Being interviewed for a new teaching position is an intimidating prospect for everyone, whether you’re an established teacher with senior leadership experience or an NQT looking for your first full-time teaching position.
While nerves are to be expected, feeling as prepared as possible can help you put some of your anxieties to rest. Our expert education consultants have a whopping 300+ years of experience in the education sector between them, so we’ve gathered some of the most asked teacher interview questions from them for you and some bonus tips on how to answer them like a pro.
This is the most common interview question, and one that is usually asked very early on in the interview as it sets the starting point for the kind of teacher you will be. Provide good examples of your time at school or any experiences that inspired you to get into teaching, and demonstrate that teaching is not a “plan B” career for you.
This is a question that is asked of almost every teacher. The interviewer wants you to demonstrate that you have researched the school, so make sure you have read up on the school’s achievements and successes. Rather than repeating these successes back to them, relate it to why this makes it an appealing place for you to work at.
Consider what else makes the school stand out, and how you would fit in there. This question isn’t simply an opportunity to compliment the school, but a time to explain to your interviewer how you, personally, will fit in with the school’s culture.
Remember, no school leader wants to catch you out, they’re asking difficult questions to get a sense of how you approach difficult situations and whether you can learn from them. Be prepared that this question will lead to follow up questions, such as “what did you try to resolve the problem?” and “what would you have done differently?”, so be prepared with insights to show that you demonstrate growth and self-reflection as a teacher.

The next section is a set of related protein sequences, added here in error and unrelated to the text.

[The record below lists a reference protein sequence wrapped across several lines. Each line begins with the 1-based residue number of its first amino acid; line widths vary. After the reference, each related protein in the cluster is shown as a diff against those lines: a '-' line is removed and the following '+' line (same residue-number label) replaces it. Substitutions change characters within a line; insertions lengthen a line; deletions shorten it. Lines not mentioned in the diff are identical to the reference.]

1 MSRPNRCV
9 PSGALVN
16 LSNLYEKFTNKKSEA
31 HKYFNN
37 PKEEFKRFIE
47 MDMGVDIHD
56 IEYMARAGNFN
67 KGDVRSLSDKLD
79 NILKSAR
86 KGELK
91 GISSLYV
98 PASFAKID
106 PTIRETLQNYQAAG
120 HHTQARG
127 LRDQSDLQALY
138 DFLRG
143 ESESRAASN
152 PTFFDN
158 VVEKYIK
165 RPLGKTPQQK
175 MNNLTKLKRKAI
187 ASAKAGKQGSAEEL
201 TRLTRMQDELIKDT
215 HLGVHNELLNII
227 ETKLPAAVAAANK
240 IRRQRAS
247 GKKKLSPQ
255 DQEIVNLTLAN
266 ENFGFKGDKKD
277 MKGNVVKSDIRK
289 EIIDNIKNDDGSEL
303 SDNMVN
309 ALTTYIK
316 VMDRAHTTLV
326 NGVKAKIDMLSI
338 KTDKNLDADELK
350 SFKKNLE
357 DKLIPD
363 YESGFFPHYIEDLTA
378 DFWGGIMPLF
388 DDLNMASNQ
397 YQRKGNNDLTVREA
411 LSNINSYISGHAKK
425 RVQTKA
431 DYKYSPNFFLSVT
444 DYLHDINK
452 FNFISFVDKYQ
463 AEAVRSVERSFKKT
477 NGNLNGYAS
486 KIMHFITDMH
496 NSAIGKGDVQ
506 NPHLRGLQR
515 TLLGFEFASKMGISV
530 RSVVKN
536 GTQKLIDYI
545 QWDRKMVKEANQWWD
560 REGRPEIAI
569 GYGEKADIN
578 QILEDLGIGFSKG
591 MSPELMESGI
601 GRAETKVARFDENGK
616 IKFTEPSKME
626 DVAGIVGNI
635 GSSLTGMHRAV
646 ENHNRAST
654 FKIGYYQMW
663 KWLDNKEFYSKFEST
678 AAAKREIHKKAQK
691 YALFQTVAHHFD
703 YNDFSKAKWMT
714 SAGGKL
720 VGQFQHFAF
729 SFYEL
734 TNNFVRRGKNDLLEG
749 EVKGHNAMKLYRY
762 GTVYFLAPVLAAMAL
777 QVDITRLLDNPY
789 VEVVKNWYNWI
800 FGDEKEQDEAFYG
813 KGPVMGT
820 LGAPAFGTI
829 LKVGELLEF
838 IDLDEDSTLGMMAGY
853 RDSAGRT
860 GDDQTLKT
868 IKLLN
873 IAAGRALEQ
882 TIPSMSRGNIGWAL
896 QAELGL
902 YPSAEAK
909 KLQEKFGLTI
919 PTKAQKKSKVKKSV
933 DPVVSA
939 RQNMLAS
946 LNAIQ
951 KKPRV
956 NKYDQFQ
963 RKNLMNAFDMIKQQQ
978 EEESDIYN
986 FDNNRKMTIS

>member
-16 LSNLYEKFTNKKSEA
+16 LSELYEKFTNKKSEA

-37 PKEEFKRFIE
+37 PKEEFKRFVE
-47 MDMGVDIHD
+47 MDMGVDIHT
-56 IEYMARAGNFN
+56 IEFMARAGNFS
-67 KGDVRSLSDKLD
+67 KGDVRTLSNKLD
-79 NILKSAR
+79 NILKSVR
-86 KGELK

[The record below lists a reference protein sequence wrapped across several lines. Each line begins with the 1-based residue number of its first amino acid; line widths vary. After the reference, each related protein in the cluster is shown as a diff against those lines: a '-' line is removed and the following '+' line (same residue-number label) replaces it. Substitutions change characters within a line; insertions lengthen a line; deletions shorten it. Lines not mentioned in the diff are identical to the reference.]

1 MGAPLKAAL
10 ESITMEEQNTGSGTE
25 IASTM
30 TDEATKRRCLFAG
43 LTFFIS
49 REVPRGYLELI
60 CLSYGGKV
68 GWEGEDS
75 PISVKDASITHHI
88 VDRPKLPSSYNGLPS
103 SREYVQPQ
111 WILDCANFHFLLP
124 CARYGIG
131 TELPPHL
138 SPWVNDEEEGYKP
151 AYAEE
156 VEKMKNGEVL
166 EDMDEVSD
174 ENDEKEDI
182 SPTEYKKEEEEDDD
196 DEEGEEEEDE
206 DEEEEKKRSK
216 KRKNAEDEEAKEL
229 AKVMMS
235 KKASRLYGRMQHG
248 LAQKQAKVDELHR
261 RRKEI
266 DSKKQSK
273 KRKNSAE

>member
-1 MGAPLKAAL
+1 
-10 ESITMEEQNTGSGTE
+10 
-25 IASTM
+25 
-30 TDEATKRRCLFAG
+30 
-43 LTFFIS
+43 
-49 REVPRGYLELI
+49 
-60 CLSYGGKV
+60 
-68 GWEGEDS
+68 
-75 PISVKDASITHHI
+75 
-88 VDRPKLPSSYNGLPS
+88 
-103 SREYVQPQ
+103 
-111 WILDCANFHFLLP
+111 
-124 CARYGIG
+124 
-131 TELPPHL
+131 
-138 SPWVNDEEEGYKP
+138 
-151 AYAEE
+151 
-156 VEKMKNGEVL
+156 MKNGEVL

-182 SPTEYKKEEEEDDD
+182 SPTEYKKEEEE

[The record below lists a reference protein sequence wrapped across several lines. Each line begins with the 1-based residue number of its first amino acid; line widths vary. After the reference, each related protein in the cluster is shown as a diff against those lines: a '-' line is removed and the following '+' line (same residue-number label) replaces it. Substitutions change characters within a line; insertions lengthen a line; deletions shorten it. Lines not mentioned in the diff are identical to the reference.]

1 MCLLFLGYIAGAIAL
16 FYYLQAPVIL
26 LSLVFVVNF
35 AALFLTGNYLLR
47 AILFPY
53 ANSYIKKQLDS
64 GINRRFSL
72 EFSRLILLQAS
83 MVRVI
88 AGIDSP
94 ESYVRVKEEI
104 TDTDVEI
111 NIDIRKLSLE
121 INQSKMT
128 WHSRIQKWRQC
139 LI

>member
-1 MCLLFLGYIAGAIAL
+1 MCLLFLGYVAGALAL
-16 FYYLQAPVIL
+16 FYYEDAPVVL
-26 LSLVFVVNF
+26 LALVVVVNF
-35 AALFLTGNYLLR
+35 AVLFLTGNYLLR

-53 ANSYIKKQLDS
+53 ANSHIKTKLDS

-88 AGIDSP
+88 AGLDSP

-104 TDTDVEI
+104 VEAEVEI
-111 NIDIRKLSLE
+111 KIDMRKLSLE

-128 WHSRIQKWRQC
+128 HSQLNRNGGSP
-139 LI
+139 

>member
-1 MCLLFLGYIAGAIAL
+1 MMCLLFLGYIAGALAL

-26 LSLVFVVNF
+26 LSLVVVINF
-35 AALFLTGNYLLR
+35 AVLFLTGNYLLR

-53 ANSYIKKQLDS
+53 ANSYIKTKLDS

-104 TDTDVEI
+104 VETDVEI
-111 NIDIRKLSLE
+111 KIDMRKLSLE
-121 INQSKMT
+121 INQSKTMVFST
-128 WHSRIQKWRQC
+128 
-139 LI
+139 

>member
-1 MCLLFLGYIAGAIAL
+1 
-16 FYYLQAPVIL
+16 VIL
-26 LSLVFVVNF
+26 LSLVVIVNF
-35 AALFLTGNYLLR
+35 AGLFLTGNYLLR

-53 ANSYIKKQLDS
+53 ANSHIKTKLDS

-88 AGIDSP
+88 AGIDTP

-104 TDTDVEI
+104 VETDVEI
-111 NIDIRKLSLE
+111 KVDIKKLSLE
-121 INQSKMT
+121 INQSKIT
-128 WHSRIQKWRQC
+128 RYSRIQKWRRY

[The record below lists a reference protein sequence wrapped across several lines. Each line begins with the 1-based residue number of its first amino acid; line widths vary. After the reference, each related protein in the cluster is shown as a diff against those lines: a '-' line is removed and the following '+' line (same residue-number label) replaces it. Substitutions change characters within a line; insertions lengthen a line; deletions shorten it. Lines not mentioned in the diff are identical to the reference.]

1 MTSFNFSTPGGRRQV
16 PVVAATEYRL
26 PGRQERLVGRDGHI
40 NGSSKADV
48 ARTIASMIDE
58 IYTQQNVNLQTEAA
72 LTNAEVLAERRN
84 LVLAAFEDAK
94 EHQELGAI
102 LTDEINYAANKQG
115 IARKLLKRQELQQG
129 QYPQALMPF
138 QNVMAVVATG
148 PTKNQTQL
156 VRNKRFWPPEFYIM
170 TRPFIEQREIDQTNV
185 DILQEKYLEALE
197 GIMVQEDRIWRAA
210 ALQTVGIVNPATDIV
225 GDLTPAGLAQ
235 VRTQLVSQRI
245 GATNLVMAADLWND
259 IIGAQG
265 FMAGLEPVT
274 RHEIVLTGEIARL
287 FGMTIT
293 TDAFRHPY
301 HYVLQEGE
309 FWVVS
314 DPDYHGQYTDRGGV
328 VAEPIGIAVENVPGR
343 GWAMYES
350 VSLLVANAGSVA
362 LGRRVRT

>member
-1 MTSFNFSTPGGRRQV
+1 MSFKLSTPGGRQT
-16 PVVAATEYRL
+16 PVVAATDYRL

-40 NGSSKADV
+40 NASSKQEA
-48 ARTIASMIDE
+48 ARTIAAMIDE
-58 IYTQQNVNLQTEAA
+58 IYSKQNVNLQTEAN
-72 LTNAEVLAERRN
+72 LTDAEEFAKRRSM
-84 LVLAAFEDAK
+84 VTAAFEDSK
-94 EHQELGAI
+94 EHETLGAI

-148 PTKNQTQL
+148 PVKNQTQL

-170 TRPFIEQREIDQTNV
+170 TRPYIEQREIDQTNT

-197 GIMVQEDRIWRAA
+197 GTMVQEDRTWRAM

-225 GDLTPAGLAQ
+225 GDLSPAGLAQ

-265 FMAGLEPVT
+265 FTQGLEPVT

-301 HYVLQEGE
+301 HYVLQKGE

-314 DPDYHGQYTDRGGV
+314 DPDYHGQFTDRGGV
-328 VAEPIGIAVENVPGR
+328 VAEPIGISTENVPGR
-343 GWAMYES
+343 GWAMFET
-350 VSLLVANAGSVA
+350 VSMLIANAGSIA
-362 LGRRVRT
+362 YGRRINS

Having an arsenal of behaviour management techniques that you can employ when needed is a key component of successful teaching. The interviewer – most likely a school leader – doesn’t want to hire someone who can’t manage their students, so go into detail about your preferred methods.
This is a good time to refer to the school’s behaviour policy and tailor your answers to it. For example, if a school champions mutually respectful relationships between pupils and teachers, make sure you highlight how you manage pupils’ behaviour in a respectful way.
This is a question asked of teachers working in SEND roles in mainstream schools as well as teaching staff in SEND schools. The interviewer is not just looking for compassion and understanding of the needs of your pupils, but acknowledgement from you that the role requires you firstly to educate the students with special needs in addition to caring for them.
No matter how profound the disabilities your pupils live with are, the interviewer wants to see that you understand the need for educational progress in every pupil. You can talk about the rewards of seeing a pupil learn something new, or reaching a realistic target.
Additionally, be prepared to answer specific questions based on experiences and qualifications you have mentioned in your CV and application letter. You’ll want to flesh out your achievements and personal skills with positive anecdotes about times you’ve used them to be a better teacher. If you’re a new teacher, you can talk about how you plan to use your skills and achievements once you’re in the classroom.
If you’ve mastered the steps above, here are two things you can do to take your teaching career to the next level:
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